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NC State College of Veterinary Medicine Researcher Receives AKC-CHF Clinician-Scientist Fellowship

Dr. Kristin Manning, a clinical researcher and an internal medicine resident at North Carolina State University’s College of Veterinary Medicine,  is a 2013 AKC Canine Health Foundation Clinician-Scientist Fellow.

Dr. Manning is one of five young scientists to receive this national recognition through the new AKC Canine Health Foundation Clinician-Scientist Fellowship Program.

As one of the Canine Health Foundation’s five most productive colleges of veterinary medicine, NC State CVM was asked to select a promising young scientist to participate in the inaugural year of the Fellowship program. The award recognizes Dr. Manning’s previous contributions and her promise and enthusiasm for pursuing a career in canine health research.

Other participating CVMs include the University of California at Davis, The Ohio State University, the University of Minnesota, and the University of Pennsylvania. The CVMs were selected based on the ability of their researchers to turn previous CHF funding into high impact publications that significantly contribute to canine health.

The novel program includes an “Adopt a Researcher” component that allows donors to contribute to the veterinary researcher of their choice.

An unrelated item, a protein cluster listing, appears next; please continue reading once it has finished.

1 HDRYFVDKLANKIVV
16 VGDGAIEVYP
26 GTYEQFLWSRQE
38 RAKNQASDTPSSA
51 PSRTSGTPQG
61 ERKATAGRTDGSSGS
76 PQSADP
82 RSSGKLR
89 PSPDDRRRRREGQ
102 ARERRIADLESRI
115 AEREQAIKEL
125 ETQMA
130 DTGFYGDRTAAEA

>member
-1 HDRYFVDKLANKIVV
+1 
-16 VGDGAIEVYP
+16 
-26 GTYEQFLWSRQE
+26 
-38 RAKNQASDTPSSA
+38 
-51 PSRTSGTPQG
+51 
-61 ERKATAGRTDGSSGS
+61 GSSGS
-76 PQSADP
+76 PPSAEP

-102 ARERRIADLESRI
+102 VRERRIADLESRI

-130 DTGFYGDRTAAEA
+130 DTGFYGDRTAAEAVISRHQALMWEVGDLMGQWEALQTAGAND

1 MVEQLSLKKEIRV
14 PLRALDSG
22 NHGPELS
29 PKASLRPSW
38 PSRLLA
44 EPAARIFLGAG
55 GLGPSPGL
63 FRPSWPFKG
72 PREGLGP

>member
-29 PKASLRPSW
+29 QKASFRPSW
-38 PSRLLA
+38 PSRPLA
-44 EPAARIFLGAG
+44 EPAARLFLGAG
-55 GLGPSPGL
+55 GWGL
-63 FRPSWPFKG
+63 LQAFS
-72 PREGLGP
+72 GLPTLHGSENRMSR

Dr. Kristen Manning, 2013 AKC Canine Health Foundation Clinician-Scientist Fellow

Dr. Manning completed her DVM degree from Colorado State University in 2010 and had an internship year at the University of Pennsylvania before beginning dual clinical and research training at NC State’s  Randall B. Terry, Jr. Companion Animal Veterinary Medicine Center.  As a Terry Center clinicial investigator, Dr. Manning is completing both residency training to become Board Certified in Small Animal Internal Medicine and research training toward her PhD degree.

Dr. Manning’s research involves Tritrichomanas foetus infection in cats and the association between Basophilia and Mast Cell Neoplasia in dogs.  She will be working with Dr. Shelly Vaden, professor of internal medicine, in a AKC-CHF-funded study, Regenerative Medicine Approaches to the Treatment of Urinary Incontinence.

In making the announcement, AKC-Canine Health Foundation officials noted that a foundation priority is to encourage and support the next generation of canine health researchers to ensure future advancements in canine and human health.

According to the release, “CHF understands the impact of the present fiscal restraints on research and development. To help dimish this impact, the AKC Canine Health Foundation Clinician-Scientist Fellowship Program has been established to support young scientists. Through these efforts, the AKC Canine Health Foundation’s ongoing mission to prevent, treat, and cure canine disease will endure for years to come.”

CHF is a non-profit organization dedicated to funding research to prevent, treat and cure canine disease.

For more information:

2013 Clinician-Scientist Fellowship Program